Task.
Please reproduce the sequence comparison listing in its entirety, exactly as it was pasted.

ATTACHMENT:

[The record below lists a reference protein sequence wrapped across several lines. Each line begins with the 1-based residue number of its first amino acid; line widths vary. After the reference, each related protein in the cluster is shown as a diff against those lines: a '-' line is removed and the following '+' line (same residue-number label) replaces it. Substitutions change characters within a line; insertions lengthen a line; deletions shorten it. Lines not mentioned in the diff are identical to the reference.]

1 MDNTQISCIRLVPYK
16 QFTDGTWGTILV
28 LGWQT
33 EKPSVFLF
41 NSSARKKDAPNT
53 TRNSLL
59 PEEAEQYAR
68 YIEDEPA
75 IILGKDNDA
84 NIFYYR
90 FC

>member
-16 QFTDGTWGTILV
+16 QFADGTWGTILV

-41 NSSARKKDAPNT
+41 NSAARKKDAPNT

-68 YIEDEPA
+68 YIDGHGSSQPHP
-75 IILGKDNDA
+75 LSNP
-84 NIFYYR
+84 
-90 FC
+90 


[The record below lists a reference protein sequence wrapped across several lines. Each line begins with the 1-based residue number of its first amino acid; line widths vary. After the reference, each related protein in the cluster is shown as a diff against those lines: a '-' line is removed and the following '+' line (same residue-number label) replaces it. Substitutions change characters within a line; insertions lengthen a line; deletions shorten it. Lines not mentioned in the diff are identical to the reference.]

1 MDNTQISCIRLVPYK
16 QFTDGTWGTILV
28 LGWQT
33 EKPSVFLF
41 NSSARKKDAPNT
53 TRNSLL
59 PEEAEQYAR
68 YIEDEPA
75 IILGKDNDA
84 NIFYYR
90 FC

>member
-16 QFTDGTWGTILV
+16 QFADGTWGTILV

-41 NSSARKKDAPNT
+41 NSAARKKDAPNT

-68 YIEDEPA
+68 YIDGHGSSQPHP
-75 IILGKDNDA
+75 LSNP
-84 NIFYYR
+84 
-90 FC
+90 